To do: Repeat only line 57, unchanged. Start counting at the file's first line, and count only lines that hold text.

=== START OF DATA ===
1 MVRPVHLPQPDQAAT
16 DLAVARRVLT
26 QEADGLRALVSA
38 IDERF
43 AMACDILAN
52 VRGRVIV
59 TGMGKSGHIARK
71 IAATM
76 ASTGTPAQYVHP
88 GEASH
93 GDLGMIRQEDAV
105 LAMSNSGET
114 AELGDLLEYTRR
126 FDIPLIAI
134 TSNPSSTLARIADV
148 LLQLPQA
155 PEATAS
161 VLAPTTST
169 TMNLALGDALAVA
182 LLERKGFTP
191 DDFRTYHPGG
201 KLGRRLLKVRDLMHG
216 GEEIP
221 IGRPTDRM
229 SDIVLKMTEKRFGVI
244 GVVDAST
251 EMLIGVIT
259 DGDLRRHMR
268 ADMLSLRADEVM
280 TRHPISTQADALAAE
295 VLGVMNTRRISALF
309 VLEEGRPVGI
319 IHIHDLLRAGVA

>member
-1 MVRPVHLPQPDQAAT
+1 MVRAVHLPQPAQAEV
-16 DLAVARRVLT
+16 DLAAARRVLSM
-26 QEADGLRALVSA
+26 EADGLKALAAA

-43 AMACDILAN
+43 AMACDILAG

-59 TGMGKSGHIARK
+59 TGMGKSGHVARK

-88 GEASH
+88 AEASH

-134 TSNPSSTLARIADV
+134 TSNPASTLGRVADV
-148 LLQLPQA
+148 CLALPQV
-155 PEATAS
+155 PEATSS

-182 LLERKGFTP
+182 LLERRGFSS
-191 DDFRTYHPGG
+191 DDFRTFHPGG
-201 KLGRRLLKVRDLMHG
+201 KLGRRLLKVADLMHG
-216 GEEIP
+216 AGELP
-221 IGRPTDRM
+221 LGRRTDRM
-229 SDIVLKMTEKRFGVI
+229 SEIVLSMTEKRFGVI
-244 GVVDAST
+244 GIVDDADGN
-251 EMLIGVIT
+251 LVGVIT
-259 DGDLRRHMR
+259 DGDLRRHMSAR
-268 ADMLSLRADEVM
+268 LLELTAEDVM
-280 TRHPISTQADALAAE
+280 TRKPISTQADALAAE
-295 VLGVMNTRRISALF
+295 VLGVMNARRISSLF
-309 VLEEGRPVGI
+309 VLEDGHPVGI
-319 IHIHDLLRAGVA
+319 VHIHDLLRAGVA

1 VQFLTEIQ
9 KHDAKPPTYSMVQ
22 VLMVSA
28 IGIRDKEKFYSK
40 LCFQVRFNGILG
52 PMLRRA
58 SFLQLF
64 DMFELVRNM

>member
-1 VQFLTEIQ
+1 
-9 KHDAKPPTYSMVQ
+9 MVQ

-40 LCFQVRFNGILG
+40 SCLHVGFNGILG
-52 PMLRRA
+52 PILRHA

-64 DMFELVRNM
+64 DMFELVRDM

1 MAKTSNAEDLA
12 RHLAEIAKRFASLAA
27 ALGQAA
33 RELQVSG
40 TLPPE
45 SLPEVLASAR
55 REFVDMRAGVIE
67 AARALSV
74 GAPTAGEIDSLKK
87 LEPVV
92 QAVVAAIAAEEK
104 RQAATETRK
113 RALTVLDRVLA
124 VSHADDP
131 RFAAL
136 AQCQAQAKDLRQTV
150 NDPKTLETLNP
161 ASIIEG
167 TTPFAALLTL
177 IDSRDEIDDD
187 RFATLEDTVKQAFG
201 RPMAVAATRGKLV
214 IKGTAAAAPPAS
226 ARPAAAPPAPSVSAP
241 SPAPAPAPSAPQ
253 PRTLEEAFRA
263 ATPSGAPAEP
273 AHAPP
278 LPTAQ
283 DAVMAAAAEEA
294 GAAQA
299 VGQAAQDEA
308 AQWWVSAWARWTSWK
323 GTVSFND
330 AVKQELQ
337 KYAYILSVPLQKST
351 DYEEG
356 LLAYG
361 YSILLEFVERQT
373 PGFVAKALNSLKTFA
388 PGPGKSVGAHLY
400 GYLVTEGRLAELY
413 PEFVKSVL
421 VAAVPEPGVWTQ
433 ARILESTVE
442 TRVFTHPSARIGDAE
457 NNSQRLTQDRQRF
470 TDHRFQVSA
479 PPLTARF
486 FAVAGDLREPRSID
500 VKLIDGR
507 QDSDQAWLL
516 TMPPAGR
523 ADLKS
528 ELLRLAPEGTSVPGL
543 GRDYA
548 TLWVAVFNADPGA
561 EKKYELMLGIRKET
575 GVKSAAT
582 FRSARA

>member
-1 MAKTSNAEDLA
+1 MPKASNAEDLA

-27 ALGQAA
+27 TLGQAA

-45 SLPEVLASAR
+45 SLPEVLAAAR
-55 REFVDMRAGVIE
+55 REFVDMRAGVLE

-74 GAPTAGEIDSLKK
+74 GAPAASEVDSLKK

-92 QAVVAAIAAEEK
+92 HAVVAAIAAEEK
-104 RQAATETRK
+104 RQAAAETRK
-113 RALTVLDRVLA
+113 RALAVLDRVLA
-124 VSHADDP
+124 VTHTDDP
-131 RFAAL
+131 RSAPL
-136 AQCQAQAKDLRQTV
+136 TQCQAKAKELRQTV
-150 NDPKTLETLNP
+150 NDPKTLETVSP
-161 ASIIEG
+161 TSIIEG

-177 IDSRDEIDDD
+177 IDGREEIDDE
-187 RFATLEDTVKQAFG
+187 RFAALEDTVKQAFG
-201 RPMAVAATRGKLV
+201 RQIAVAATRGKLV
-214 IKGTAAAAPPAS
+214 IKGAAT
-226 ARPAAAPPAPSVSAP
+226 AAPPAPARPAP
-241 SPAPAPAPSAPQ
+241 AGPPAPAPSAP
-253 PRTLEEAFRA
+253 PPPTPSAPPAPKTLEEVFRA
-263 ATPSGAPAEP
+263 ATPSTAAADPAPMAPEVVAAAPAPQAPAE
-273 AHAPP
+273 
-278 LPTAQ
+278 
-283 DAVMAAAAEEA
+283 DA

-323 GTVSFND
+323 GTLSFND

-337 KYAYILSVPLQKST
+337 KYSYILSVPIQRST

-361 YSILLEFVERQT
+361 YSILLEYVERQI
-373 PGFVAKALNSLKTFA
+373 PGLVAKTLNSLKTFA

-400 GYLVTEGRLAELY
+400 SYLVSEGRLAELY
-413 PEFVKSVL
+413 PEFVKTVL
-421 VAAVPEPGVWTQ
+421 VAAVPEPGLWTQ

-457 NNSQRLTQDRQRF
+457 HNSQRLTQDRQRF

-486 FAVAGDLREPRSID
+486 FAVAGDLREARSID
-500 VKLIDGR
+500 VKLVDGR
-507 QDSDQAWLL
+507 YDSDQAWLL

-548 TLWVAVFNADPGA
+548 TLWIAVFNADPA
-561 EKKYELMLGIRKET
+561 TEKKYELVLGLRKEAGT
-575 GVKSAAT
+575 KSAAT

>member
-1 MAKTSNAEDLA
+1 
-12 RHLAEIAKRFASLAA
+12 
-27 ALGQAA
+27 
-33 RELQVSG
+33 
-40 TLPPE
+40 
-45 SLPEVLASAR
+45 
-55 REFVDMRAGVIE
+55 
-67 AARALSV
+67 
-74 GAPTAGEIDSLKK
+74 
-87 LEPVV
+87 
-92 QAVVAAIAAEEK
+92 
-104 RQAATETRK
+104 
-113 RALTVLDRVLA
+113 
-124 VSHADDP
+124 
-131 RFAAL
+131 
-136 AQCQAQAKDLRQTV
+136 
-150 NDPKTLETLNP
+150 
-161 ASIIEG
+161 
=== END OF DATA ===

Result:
-201 KLGRRLLKVRDLMHG